The German government had some trouble financing that family's business endeavors, as their business empire was largely built up in the post-war era from profits made during the war, when they were harvesting the remains of murdered Jewish, Romani and Slavic civilians as an industrial raw material.

So if you are suggesting that the Germans kept their racism confined to the military, or that the same level of racism suffused the US war effort, I would suggest your case is a bit … weak.

That's not to say that there weren't racist elements in US society and propaganda. Indeed there were. But equating the two is ignorant at best, with no mention of what it may be if not born of ignorance, which is notably worse…

One still is …

The hierarchy of races is still a prevalent theme in Japanese culture, or at least it was when I traveled there frequently (more than 25 trips) some 20-25 years ago.

We had one VP in the manufacturing group of our company who was from India. When he traveled to Japan (where our manufacturing bought hundreds of millions of dollars of output from several large factories), he would be treated with many forms of traditional Japanese courtesy. At some point, he would be offered a trip to the hot baths (a Japanese custom almost as deeply ingrained as the Finns' saunas). He stopped accepting the invitations after the first few times, because it always played out the same way.

He would be invited to the baths. He would enter with his host, disrobe along with his host, and be washed with soap and brush by an attendant before entering the large communal tub of steaming hot water. Then his host would suddenly get an urgent call he had to take, and bowing with all embarrassment make his way to a side room. Our VP would enter the tub. All the others in the tub would smile and nod. But within moments they would mumble some excuse and leave. He would sit alone in the communal tub for however long he chose. Then he would get up to dry off, and his host would almost immediately return offering all sorts of excuses.

His hosts never once got into a tub with him, and the unknown others in the communal tub when he entered never stayed more than 2 minutes. He always wound up alone in this famously accepted social bonding scenario. His boss, our Sr. VP of Operations, who was very British, always recounted the happy experience of sitting in the tub and relaxing with his hosts. White man in the tub = OK. Brown man in the tub = find some excuse because not OK. It was unmistakable.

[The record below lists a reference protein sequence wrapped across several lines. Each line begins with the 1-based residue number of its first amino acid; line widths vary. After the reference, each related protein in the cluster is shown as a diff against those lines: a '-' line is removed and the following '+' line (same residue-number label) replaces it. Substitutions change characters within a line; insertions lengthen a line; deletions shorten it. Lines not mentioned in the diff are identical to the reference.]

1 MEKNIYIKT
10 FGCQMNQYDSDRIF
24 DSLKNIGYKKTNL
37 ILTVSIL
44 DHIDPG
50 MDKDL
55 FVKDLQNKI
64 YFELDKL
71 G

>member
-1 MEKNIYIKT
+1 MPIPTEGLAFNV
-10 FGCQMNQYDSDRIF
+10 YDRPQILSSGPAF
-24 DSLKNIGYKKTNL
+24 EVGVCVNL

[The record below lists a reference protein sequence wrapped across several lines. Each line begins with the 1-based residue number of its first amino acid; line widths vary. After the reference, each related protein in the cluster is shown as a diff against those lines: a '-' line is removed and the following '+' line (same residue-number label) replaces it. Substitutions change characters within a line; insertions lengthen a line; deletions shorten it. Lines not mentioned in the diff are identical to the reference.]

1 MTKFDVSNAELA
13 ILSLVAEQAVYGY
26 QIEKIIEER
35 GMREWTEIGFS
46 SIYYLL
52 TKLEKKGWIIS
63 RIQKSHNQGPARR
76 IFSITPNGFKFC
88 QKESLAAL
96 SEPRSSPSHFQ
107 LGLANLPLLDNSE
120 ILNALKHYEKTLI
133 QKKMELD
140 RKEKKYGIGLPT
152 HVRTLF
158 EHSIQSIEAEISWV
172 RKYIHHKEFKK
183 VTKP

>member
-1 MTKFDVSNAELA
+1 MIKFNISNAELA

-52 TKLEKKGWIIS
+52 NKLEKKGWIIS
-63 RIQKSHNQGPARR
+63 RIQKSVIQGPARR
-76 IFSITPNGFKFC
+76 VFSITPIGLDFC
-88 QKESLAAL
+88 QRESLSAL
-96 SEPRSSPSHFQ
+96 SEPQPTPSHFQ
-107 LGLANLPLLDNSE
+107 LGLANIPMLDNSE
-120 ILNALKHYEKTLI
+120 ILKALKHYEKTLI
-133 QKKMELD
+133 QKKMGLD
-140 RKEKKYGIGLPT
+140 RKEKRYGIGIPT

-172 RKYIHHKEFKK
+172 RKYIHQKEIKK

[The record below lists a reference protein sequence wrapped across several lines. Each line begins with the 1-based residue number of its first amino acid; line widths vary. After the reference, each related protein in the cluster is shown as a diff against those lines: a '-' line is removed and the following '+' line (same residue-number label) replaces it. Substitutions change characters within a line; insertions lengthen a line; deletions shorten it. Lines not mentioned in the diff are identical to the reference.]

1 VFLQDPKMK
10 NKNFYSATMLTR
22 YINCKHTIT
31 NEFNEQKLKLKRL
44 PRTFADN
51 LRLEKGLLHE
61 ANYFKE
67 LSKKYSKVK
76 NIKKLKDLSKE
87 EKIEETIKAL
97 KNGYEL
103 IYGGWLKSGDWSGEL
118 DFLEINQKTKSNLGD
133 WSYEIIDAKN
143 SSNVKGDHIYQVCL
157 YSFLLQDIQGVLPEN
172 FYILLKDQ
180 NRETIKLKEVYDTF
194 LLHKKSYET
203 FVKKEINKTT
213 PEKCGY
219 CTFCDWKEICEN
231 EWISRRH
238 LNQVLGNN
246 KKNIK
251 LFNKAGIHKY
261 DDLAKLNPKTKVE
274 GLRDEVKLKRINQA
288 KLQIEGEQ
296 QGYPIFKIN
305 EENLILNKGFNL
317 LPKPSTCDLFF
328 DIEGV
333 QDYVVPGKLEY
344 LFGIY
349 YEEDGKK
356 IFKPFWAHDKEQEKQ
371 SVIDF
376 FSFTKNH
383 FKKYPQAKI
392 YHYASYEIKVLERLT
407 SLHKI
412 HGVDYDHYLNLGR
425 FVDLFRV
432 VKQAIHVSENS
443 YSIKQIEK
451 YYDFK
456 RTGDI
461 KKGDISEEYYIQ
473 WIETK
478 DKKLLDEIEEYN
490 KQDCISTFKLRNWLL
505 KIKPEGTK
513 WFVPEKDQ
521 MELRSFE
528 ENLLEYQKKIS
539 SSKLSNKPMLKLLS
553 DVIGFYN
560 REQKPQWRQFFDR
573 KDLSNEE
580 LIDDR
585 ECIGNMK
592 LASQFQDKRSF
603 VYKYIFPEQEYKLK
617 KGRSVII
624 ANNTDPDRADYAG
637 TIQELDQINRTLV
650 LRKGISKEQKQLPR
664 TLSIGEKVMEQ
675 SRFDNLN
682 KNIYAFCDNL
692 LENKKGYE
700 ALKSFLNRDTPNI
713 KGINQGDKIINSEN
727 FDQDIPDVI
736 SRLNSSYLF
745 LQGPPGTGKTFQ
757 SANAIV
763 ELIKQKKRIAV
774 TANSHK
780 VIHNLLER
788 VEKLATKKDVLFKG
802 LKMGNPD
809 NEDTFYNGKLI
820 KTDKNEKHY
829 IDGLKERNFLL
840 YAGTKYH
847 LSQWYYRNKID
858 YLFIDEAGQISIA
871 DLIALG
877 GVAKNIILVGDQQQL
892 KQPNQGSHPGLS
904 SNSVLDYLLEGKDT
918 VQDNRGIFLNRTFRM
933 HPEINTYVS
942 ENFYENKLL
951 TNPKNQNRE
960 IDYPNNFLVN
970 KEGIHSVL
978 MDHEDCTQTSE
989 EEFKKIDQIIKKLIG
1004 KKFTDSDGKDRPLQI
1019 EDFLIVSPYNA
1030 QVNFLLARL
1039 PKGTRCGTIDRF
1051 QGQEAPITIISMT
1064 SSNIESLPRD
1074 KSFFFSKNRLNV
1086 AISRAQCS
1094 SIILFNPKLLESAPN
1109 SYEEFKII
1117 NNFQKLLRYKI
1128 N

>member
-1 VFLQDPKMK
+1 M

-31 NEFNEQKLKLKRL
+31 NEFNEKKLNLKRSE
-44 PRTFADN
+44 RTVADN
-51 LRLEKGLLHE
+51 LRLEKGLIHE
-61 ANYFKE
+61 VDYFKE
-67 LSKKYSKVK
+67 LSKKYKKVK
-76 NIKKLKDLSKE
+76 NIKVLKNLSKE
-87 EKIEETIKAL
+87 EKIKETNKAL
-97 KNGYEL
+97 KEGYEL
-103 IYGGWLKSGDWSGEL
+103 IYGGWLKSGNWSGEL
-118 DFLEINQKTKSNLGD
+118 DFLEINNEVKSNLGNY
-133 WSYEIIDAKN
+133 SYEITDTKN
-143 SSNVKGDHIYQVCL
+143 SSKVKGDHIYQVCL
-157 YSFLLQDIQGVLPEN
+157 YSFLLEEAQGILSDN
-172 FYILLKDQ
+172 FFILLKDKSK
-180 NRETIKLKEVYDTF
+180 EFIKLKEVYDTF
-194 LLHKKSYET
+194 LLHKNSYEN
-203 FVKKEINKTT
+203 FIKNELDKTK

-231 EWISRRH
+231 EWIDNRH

It became clear in our company that white guys got one level of treatment, Indian and Persian guys got another, and Chinese guys (there were many) got yet a third. And the women received in all cases a different level yet again.

I have never seen that in Germany. I have always seen there that business etiquette is business etiquette, and guests are treated by their hosts with careful attention to courtesy. Although Americans often receive a less formal version than others, which I perceive as almost an uncomfortable deference to American preferences, as we tend to be a rather casual society.

This message may not reflect the opinions of TMP management. I alone am responsible for the contents of this editorial. Unless I'm not. Your tankage may vary.

-Mark
(aka: Mk 1)

Legion 417 Dec 2019 8:38 a.m. PST

Good intel again Mark.

And very good story about how sadly racism and sexism is still very much around in many places.

But really all we have to do is turn on the News.

Sorry - only verified members can post on the forums.